That was the story, not as he would like to tell it to the authorities, but as he remembered it. He would tell the other details, if they were necessary to convince them, but he would rather not. They would ask for the approximate time of the day when it happened, as if a man would slaughter another man at a specific time, like a goat or cow at the slaughterhouse. Goats and cows were killed more mercifully, he thought, with the sharpest blade, like a kris or a barung, with one’s own personal weapon, so that death was swift and there was less pain. On more than one occasion he had seen an imam, a religious man, slaughter a goat after a solemn prayer. Perhaps because its meat was to be eaten.

Would the authorities like to know about the weather, too? He would tell them of last night’s windless lull, of a world peacefully asleep. But even if the wind and the sea had raged, their fury would have been nothing compared to the madness of last night. Veteran sailors and competent weathermen could tell you when a storm would strike. They knew the places where the waves were always huge the whole year round, and they would tell you to avoid those places. Look for a harbor in the season of the habagat, the sailors would say. Sail in April and May when it is uttarah. The wind and the sea had their season of peace, as if they had a mind of their own and obeyed a meaningful pattern. No, he decided, the authorities would not ask him about the weather. It was not their duty to know about it. They were not sailors. It was also beside the point. The weather had nothing to do with the madness of man. And he knew the authorities were right.

The sun was down in the west when he got near Sirum, the island before Siganggang, which lay opposite Siasi. Two hours more, he said to himself, but, almost immediately, he remembered he was running on two engines. One hour, he corrected himself.

When he saw the mountain of Siasi rise slowly in the horizon, a sudden vision of his own death gripped him. Turn back, an inner voice told him, turn back. He felt powerless against the lure of the harbor. And he was tired, and the desire to lie down beside his wife in a comfortable bed overpowered his instinct to preserve his life. Besides, where would he go? Out there on the high seas, what would he have? He could not drift forever. Soon he would run out of oil, and he was sure the weather would change. He would have to find a harbor, a foothold on some land. If it meant facing the avengers of the murdered sailors, so be it. There was a slim chance that they would believe him. But even then, he would have to face the avengers of Tadji. He had not thought of Tadji’s brothers when he killed him in self-defense. He knew that self-defense did not exempt him from the stringent law of vengeance. Would it have been better if it were he, instead of Tadji, who was dead? For having outlived Tadji, for having bought a fraction of human time, he knew he had to pay with his own blood, and perhaps the blood of his own children, too. While his mind was debating whether he had acted wisely in bringing back the dead to Siasi, the boat had moved irrevocably within sight of the island.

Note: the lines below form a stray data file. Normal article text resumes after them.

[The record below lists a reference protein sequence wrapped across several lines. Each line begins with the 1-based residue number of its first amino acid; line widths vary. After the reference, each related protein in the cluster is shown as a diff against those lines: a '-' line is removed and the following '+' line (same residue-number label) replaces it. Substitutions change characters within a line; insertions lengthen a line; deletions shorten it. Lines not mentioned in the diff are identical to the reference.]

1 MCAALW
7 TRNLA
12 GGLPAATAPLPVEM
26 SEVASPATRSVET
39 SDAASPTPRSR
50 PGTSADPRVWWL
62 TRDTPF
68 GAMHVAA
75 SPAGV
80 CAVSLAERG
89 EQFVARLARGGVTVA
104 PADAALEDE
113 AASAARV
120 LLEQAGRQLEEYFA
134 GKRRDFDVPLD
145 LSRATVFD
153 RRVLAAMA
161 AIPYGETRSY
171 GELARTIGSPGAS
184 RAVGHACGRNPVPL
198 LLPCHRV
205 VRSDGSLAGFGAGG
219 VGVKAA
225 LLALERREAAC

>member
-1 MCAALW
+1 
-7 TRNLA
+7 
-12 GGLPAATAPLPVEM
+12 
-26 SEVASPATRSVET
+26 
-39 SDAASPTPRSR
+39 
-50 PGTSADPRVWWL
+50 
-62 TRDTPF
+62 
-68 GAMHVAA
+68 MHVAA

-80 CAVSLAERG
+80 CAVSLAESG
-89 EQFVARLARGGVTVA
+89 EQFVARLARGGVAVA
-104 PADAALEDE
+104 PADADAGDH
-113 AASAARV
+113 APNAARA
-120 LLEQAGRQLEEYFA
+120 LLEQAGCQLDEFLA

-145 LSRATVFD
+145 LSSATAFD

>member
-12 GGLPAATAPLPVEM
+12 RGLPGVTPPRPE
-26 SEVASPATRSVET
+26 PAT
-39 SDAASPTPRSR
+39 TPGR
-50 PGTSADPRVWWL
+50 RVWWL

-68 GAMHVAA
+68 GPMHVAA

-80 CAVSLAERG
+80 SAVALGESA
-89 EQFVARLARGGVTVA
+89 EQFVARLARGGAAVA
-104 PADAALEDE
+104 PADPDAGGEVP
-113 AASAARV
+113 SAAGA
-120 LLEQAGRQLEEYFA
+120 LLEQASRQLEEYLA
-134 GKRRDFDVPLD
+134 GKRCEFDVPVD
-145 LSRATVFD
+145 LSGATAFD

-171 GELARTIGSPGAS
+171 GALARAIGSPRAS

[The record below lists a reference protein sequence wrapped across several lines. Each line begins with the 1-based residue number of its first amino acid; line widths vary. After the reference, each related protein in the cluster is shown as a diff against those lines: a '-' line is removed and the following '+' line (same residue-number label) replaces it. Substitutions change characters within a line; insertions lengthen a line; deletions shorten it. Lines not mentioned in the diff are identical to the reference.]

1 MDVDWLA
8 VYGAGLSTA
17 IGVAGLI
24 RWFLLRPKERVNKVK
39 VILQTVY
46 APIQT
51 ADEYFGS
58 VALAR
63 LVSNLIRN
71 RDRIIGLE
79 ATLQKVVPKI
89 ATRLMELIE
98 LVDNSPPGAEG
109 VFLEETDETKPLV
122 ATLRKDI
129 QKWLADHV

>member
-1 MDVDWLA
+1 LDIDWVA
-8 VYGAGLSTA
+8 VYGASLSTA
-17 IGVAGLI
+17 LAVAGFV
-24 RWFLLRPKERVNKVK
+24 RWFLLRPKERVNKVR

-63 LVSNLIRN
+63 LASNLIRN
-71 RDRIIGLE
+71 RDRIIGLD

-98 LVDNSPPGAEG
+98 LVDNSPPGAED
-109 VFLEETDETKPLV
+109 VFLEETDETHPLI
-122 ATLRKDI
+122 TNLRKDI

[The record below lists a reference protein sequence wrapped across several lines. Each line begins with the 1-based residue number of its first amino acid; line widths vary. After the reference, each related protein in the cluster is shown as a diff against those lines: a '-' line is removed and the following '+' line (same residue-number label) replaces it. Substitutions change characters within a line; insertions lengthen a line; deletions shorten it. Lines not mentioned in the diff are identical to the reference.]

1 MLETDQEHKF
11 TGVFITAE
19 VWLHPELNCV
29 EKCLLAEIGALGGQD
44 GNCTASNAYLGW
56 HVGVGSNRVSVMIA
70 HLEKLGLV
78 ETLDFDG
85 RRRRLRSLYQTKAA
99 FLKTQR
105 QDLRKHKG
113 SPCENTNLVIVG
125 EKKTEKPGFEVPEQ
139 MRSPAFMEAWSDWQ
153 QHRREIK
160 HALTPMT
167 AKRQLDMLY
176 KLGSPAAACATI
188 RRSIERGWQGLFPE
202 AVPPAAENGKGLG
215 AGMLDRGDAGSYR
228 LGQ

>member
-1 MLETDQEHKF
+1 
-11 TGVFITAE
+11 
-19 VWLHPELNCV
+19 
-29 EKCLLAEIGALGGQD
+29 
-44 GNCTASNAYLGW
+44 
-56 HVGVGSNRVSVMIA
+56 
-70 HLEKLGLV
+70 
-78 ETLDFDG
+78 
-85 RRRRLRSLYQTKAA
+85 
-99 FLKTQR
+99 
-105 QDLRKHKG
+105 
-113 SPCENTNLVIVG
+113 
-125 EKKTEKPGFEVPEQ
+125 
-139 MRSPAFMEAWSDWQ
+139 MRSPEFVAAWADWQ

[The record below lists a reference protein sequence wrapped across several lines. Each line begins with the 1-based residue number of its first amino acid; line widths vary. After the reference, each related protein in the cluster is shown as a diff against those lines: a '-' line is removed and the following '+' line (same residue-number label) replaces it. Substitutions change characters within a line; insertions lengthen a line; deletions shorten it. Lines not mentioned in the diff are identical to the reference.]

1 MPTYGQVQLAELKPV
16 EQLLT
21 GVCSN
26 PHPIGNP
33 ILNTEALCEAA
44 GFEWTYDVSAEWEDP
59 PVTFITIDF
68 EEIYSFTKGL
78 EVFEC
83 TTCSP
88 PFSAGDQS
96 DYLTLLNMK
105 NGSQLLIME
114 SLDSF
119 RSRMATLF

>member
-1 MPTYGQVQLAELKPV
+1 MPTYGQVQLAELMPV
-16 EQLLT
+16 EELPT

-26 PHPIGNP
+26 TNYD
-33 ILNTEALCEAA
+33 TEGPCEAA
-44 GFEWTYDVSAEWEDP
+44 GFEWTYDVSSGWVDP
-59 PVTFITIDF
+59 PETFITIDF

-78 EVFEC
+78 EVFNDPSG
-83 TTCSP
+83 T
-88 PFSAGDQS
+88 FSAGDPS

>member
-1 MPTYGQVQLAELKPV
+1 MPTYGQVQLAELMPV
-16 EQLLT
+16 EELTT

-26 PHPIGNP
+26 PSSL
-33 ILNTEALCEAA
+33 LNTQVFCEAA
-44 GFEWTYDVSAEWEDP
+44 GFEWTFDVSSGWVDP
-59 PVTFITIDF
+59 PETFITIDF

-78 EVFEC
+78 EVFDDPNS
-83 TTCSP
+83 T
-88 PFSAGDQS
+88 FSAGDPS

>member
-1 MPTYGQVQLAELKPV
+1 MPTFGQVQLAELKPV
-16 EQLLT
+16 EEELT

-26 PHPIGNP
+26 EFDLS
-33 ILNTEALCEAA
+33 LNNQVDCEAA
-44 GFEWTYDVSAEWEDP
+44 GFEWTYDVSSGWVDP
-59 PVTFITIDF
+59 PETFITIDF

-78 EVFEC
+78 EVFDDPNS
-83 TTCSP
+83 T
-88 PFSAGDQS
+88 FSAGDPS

In the twilight sky, the tallest landmarks of the island stood above the lights from the squat houses. From the distance, the telecommunications tower was a sharply tapering edifice, without lights since its antennas had been struck down by lightning many years before. The church belfry did not look so imposing now as when he was a boy. A very long time ago, he used to sit beneath a camachile tree at angelus, not to listen to the clang of the bell, which did not please him, but to watch the startled doves fly out of their niches when the bell rang and circle uncertainly for a moment about the belfry, like erratic silhouettes in the dusk. The needle-like minarets of the mosque did not seem to soar as high as they did at noon, when their chalky whiteness glinted in the sun. Darkness seemed to dwarf them. The faithful who built them had wanted them to soar beyond the highest pitch of the muezzin’s call to prayer, to soar to the bosom of heaven itself. The dome of the mosque was crowned, appropriately, by the ubiquitous symbol of Islam: a star above the crescent moon. Yet the sight of it did not summon religious fervor in his heart, nor images of the turbaned missionaries who had come to this shore centuries ago, nor the fiery swords of Bedouin sheiks crushing their icon-worshiping enemies. What images it summoned were supplied by the folk belief about fugitive lovers pursued by the armed relatives of the girls. He saw two runaway youths who would consummate their desire and repeat the eternal drama of love and birth. Further into his vision, images of the children of those lovers rose before him like the procession of the future itself, not ghostly faces, but clear, bright, and brown faces, like those of his own children, wearing in their smiles the innocence of those who would not inherit the blight of their human parents, as if they were to be the new creatures, running and playing on the primal shore, basking in the maternal warmth of the earth’s first morning.

Wednesday, January 28, 2009

Essay to read and read for an essay